She stepped out of the shower and, after drying herself, dropped the towel and inspected herself in the mirror. Anne hated looking at herself. Neal’s death had unexpected consequences in her life. She was far too thin for her liking. “I’ve completely lost my tits,” she said to the mirror. She turned around and inspected herself from behind. “And my ass is going too. I’m just a spindly pale thing that’s getting older every day.” Anne ran her hands across her belly. “I’m just wasting the fuck away.”
Anne dyed her hair the day before. A dark brown she knew Ben would like. It was many years since she was brave enough to see her own hair color. She knew there were plenty of grays mixed in with the dark blonde that was her natural color. The thought horrified her.
She went into the bedroom and tried to pick out what outfit she would wear to the lecture. A friend had been trying to get her to go for some time. She did not care for religious talk, but she also knew her life could not continue as it was. Even her therapist told her to consider a different approach to her life. This all has to end, she thought. Pretty soon, no one’s going to want to spend time with me. I’m such a fucking mess. Ben was good to her and understanding of her moods, but there was a limit to what he could do. She thought, No one wants a lover who cries all day.
Anne arrived late for the lecture and fumbled with her boots outside the door, cursing the whole time under her breath while prying them off her feet. She scanned the room when she walked in, but did not see her friend anywhere. She felt she had been tricked. She thought, What the hell am I even doing here? She paused to check her phone before sitting down and saw the text Lisa had left. “Family emergency. Can’t make it.” Goddammit Lisa, she thought.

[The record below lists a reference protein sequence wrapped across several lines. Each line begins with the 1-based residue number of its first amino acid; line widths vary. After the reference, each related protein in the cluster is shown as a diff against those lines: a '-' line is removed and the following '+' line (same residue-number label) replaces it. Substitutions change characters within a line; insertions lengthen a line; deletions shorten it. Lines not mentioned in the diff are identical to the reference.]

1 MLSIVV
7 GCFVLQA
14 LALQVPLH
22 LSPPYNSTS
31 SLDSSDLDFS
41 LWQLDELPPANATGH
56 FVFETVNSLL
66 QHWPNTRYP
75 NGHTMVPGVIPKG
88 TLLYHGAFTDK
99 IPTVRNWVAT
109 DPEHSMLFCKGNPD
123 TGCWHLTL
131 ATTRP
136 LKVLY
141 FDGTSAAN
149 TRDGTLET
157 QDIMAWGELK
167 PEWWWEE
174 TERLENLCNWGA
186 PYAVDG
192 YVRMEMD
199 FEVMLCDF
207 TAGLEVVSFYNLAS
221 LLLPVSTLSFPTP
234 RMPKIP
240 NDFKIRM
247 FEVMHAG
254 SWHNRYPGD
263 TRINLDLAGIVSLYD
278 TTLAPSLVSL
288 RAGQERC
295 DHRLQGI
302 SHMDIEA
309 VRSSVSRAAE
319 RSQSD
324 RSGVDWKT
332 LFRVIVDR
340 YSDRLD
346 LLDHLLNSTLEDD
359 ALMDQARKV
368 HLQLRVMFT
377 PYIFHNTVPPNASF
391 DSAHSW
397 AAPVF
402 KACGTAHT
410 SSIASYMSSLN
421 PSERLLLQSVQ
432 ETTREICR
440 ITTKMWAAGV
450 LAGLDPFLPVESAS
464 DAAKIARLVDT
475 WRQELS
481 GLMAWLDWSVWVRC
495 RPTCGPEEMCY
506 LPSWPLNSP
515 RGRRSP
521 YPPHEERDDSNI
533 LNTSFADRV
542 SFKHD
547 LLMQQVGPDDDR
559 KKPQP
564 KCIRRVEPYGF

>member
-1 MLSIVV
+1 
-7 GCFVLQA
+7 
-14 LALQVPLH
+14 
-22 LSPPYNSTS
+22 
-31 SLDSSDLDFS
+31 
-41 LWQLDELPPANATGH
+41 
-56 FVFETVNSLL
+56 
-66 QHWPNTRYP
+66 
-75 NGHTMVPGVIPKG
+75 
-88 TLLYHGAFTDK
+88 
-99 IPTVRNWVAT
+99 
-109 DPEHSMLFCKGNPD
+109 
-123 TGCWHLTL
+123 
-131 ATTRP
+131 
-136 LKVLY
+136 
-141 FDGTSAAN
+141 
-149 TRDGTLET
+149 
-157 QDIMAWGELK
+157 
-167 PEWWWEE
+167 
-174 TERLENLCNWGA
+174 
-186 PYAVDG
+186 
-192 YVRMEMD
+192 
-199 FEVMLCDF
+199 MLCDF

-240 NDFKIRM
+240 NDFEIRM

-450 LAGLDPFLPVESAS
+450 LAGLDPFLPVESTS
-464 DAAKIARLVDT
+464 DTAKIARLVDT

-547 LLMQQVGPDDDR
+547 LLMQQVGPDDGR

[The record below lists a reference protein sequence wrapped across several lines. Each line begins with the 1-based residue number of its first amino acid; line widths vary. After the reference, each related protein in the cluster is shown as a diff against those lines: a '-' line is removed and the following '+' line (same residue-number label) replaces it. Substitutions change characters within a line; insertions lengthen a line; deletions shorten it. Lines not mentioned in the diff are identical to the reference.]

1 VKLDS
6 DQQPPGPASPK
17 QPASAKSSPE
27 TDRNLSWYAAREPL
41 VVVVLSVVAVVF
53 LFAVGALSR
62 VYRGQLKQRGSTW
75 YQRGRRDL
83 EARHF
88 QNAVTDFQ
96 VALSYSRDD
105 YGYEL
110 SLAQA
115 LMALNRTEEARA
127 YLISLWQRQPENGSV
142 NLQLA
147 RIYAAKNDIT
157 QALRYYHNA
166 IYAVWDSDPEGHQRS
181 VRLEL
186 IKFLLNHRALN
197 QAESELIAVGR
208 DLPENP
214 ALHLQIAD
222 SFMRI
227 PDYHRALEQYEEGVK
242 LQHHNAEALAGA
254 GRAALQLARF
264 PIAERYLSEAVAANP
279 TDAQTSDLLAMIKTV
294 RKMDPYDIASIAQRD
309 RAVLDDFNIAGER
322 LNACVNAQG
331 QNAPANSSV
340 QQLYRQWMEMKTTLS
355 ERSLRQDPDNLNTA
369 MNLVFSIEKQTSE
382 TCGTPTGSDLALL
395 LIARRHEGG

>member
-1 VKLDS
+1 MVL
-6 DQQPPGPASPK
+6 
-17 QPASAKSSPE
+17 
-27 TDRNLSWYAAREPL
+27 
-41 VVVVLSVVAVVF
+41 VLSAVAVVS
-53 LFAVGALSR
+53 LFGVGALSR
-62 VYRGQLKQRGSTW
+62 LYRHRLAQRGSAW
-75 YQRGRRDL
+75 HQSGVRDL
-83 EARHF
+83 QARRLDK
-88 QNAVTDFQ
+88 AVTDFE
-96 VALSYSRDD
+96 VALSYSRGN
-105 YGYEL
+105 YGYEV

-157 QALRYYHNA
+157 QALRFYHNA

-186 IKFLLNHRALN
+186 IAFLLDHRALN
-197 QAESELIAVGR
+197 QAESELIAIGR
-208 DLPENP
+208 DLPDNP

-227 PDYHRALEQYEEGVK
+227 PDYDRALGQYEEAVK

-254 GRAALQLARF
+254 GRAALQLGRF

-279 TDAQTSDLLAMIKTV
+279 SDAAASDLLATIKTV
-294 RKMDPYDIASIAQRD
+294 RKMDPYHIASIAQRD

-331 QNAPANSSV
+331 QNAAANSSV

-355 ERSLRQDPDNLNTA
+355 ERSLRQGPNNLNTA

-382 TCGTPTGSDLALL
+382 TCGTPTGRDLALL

At the front of the room sat an older man with a shaved head and a broad grin on his face while he talked. Anne disliked him immediately. He’s going to see me a bunch of easy answers, she thought. And I know better. Life fucking sucks and there’s nothing you can do about it.
The man waited until Anne found a cushion to sit on in the back. “If everyone is seated,” said the strange man in front of the room, “we’ll get started. I’d like to start with the Turning of the Wheel of the Dharma.”
Anne did not pay much attention at first. Her eyes wandered around to the statues and the pictures on the wall. There were a lot of seated Buddhas in gold or bronze or ceramic. But there were other images as well. She saw strange figures with many arms and legs. One picture had a Buddha with a woman on his lap licking at his ear. I think that’s a picture of people fucking, she thought. I’m not in Sunday School anymore.
The speaker interrupted her thoughts. “All life is suffering,” the man said. “And we can never get away from this. Old age is inevitable. Sickness is inevitable. Death is inevitable. And we will always end up separated from people and things that we love.”
She thought, What the fuck is this? I came to be uplifted, but this is depressing. She settled into her cushion. She was entranced. It was not the message she expected. But it sounded like the truth.
Anne kept listening. The man continued. “What causes this suffering, this dissatisfaction we have? If we are going to grow old, get sick, and inevitably die, then what can we do about it? Is there a way to find happiness in the midst of these unalterable facts?
“The truth is that it isn’t these problems that cause our grief. It’s our relationship to them. We want things to stay the same. Even though they won’t. We want things to be perfect when it’s in the nature of things to decay. Can we make peace with the way things are, or are we going to insist things be a way they never were and never will be?
“Why do people die? It’s their nature to die. It’s just that simple.”
Shortly after saying all of this, the group sat in silence for a long time. Everyone except Anne who found herself sobbing uncontrollably until she finally left the room.